U.S. Department of Transportation
Federal Highway Administration
1200 New Jersey Avenue, SE
Washington, DC 20590
Federal Highway Administration Research and Technology
Coordinating, Developing, and Delivering Highway Transportation Innovations
|This technical note is an archived publication and may contain dated technical, contact, and link information|
Publication Number: N/A
FHWA Bridge Coatings Technical Note: Personnel Protection During Bridge Paint Removal
From: Special Projects and Engineering Division, Office of Engineering Research and Development
Topic: Personnel Protection During Bridge Paint Removal
Description: Many steel bridges are currently in need of maintenance. Maintenance operations may range from small component replacement jobs to major maintenance activities including repainting. Many steel bridges in the highway system are coated with paint that contains toxic heavy metal pigments (e.g., lead, chromate) in varying concentrations. These metals can be hazardous to human health if inhaled or ingested in relatively small quantities in the form of dusts or fumes. It is important to take appropriate measures to protect workers and inspectors potentially exposed to these hazards. Protection measures are straight forward, and when followed, can protect personnel while allowing for safe and productive work.
Description of the Hazard:
Required measures for worker protection during occupational exposure to lead are covered in the OSHA Lead-in-Construction Standard, 29 CFR 1926.62. This standard addresses the following issues in detail:
Engineering Controls are any piece of equipment or modified maintenance procedure which reduces the hazardous dust exposure to workers. Examples are: ventilation equipment (dust collectors) attached to blasting containments; shrouds and vacuum attachments for power tools; and, alternative low-dusting surface preparation methods (e.g., wet abrasive blasting, high pressure water blasting, chemical stripping, etc.). All of these controls provide a benefit by reducing worker health risks. Each engineering control also has tradeoffs in cost, productivity, or quality of surface preparation (and, hence, durability of the new coating). Engineering controls should be applied as-practical without sacrificing the quality of the work and balancing associated costs.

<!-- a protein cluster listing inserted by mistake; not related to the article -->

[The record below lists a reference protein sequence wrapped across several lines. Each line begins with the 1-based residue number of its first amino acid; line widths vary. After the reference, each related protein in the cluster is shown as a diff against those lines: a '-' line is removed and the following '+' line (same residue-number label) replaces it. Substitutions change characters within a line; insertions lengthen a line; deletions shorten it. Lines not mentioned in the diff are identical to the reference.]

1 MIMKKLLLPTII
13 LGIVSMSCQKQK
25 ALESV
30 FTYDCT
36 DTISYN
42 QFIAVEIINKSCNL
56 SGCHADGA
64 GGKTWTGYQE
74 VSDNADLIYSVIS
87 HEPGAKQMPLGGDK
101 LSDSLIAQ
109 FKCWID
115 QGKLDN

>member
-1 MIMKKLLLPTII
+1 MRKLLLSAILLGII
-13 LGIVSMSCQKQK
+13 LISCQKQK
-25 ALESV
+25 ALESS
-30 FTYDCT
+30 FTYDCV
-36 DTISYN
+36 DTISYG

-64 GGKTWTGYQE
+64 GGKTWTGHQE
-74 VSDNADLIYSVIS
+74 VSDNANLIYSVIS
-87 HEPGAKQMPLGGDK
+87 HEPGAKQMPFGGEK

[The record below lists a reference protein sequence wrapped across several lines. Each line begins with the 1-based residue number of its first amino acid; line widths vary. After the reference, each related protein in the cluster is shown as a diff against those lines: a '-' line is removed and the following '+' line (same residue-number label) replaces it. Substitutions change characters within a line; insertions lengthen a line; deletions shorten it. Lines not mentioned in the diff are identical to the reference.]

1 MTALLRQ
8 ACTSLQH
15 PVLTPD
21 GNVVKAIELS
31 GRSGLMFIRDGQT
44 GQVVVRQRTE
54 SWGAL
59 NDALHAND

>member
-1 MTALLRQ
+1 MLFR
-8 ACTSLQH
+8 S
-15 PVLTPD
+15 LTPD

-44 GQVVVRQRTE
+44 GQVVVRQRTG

Respirators come in various forms. Each type of respirator has a particular assigned protection factor. This is the factor of hazard reduction associated with the particular respirator. For example, a half-face mask with proper filters and properly fitted reduces the ambient hazard by a factor of 10X. A typical continuous-flow, supplied-air abrasive blasting helmet reduces the hazard by 25X, with certain models designed to provide 1000X protection. Although exposure levels vary from job to job, for abrasive blasting inside of containment, a 1000X rated respirator is generally required.3, 4 For workers outside of containment and for inspection personnel, a half-face, negative pressure respirator with HEPA (high efficiency particulate air) filters (usually bright pink in color) may be sufficient. Since exposure levels for workers vary greatly depending on worker job description, containment design and operation, and other site-specific conditions, respirator selection and use should consider these factors.
Hygiene Practices - Workers removing lead-containing paint from bridges will get fine lead dust on their skin and clothes. The key to hygiene practices is to eliminate inhalation and ingestion of that dust by the worker while on the jobsite and to keep the worker from taking the lead hazard off the jobsite to expose others in their personal vehicles or homes. This is best accomplished by using dedicated work clothes which remain on the jobsite and are either disposable or laundered separately; and by supplying reasonable washing facilities for workers to use before they eat, smoke, or leave the jobsite. Specific requirements for these hygiene facilities are contained in the OSHA standard for lead-in-construction.
Administrative Controls - Exposures to lead are measured for compliance purposes using an 8-hour, full shift average. Mixing "high-exposure" activities with "low-exposure" activities may reduce a particular worker’s or inspector’s overall exposure.
OSHA requires air and blood monitoring for workers exposed to lead. The OSHA "action level" for lead-in-air is an 8-hour average of 30 :g/m3. This action level will be exceeded by almost all abrasive blasting activities, and many power tool-cleaning and torch cutting or demolition activities. Once the action level is exceeded, the contractor must follow all of the guidance of the standard to maintain worker exposure below 50 :g/m3 (the Personal Exposure Limit).
Worker blood lead level monitoring is required. Blood levels above 50 :g/dL require removal of the worker from the hazard. Some States require contractors to report worker blood levels as a means for monitoring contractor compliance.
For further information, please contact a member of the Bridge Coatings Technology Outreach Team: Ron Andresen, FL-Cen.; Dan Brydl, IL Div.; Dave Calabrese, MI Div; Mark Clabaugh, FL-East; Dr. Shuang-Ling Chong, HNR-20; Carl Highsmith, Region 3; Joe Huerta, HNG-20; Bob Kogler, HNR-20; Mike Praul, ME Div.; Larry O’Donnell, MA Div.